3) Hire the Best Guides. Hiring great talent is tough. Every summer, the hiring madness begins and in many areas, competitors are situated so closely together that it takes a strong differentiator to draw in top talent. Selling photos actually provides a differentiator between you and your competitors for prospective guides. Photo sales result in extra revenue that you can invest, for example, in boosting your staff’s pay. If you give away your photos for free, you ’ll miss out on that additional revenue stream. This may result in having to find alternate sources of revenue, like digging into ticket margins, which may already be spread too thin. Selling photos provides a simple, additional revenue stream that can raise your wages to help you attract the best talent in the community.

4) Passionate Referrals. Guests will, almost intuitively, post reviews of their tour online as well as refer family and friends. Selling photos increases the number of and highlights more passionate referrals from your guests, for your operation. If photos are provided for free, then even guests who are are not passionate about or loyal to your brand will receive photos. You risk providing guests who may detract others from your company the proof and medium to voice their negative opinions. You can’t use a software program to block negative reviews to TripAdvisor because it is against their Terms of Service and you may risk having your company banned. Selling photos ensures that those who are likely to promote your business receive a premium product, invest more of their time and money into it and, of course, have a photo memory to keep forever. When guests purchase and share your photos, you know that your best, most spirited promoters are showing off your business to the world.

5) Get More Bookings. How much do free photos factor into a booking decision? The answer: they don’t. Bookings depend on guest behaviour and how they typically book tours and activities – not free photos. Booking.com, for example, has bet its entire tour and activity business that people book tours only after going to a destination. This is indicated, with the release of its new tour activity product Booking Experiences.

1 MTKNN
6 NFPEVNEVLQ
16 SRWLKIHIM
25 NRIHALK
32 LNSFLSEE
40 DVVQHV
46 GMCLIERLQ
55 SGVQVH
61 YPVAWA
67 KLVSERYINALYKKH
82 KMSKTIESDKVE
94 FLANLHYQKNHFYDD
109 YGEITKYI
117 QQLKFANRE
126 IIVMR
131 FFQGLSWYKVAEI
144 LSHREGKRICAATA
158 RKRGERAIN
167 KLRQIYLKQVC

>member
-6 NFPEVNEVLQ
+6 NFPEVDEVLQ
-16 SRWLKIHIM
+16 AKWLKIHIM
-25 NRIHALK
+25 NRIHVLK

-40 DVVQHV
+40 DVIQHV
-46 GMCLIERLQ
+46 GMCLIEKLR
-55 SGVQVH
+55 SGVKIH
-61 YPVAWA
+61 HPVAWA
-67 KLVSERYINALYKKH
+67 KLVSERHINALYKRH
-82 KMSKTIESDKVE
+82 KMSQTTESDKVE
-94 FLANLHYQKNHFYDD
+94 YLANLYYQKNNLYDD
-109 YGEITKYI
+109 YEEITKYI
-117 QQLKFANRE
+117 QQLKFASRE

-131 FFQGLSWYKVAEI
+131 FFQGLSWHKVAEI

In fact, according to Phocuswright, 53% of bookings occur within a week of the trip and 38% of all bookings happen either on the same day or within two days, of the tour. When making a tour purchasing decision, guests consult online review websites like TripAdvisor, even if they’ve been referred by friends. After carefully reading reviews, guests will check-out your ticket prices and compare them to similar activities in the area. Guests value price and quality more than any other factor in making a purchase decision.

Your photos may inspire travel but it doesn’t mean they are going to your tour because of free photos. Are your tours competitively priced? Do you have the best guides to provide a five-star experience? Are your guests talking about it in the channels that people book? That’s what is going to get you more bookings.